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African Union Department of Trade and industry
Addis Ababa
Burkina Faso | Africa | Northern Africa | Ethiopia | Southern Africa | Uganda | Western Africa | Central Africa | Eastern Africa
356pp. ill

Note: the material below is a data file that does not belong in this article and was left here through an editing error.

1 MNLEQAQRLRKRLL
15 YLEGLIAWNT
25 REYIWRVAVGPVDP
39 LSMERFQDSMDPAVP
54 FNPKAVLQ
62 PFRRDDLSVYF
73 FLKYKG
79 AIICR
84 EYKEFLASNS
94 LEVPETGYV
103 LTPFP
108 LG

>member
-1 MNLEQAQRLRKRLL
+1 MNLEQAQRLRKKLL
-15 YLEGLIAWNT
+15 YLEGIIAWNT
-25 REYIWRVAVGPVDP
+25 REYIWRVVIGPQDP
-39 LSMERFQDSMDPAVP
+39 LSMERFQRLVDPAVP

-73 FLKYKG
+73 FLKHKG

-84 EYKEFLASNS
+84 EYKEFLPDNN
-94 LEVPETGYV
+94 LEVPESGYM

The services sector contributes almost half of the African continent’s economic output, and it has been growing at about twice the world’s average, signifying its transformative potential for the entire continent. This volume is a compendium of five case studies of successful services exports in Africa. It highlights Air Transport Services in Ethiopia, Banking Services in Nigeria, Business Processing Outsourcing/ICT Services in Senegal, Cultural Services in Burkina Faso, and Higher Education Services in Uganda. The studies are an examination of possible best practices in services exports on the continent, as seen from the suppliers’ point view, with a review of the role of government policy and other factors that may have shaped their success. The countries and sectors were selected on the basis of their service sector performance. In some cases (such as for Cultural Services in Burkina Faso), we have looked for non-traditional service sectors, especially where the private sector’s role in exploring the foreign market has been a critical success factor. Policy makers will find in this volume a gold mine of effective strategies that can be valuable in stimulating their services exports. Services firms can also learn from these case studies, while researchers and students can benefit from a trove of information to further stimulate research on African trade in services. Further, this compendium clearly demonstrates how public-private partnerships are critical to the growth of the services sector. The studies find that most of the services exports from African Union members at present go to the regional market but some African countries have already diversified beyond the continent. In addition, they find that while certain initial factors have been key to the competitiveness of services sectors, supportive government policies and a conducive business-enabling environment have also been critical to their growth. This report concludes that the services sector has the potential to become a significant driver of sustained economic growth and structural transformation in Africa. This is a very important finding in light of our Agenda 2063 aspirations. This publication is timely as the continent advances on the negotiations of the Continental Free Trade Area, which is also looking at liberalizing the continent’s services sector. I am confident that this publication will be a successful and positive contribution to the literature in this critical but often overlooked area of the continent’s economic structure. H.E. Mrs. Fatima Haram Acyl Commissioner, Department of Trade and Industry December


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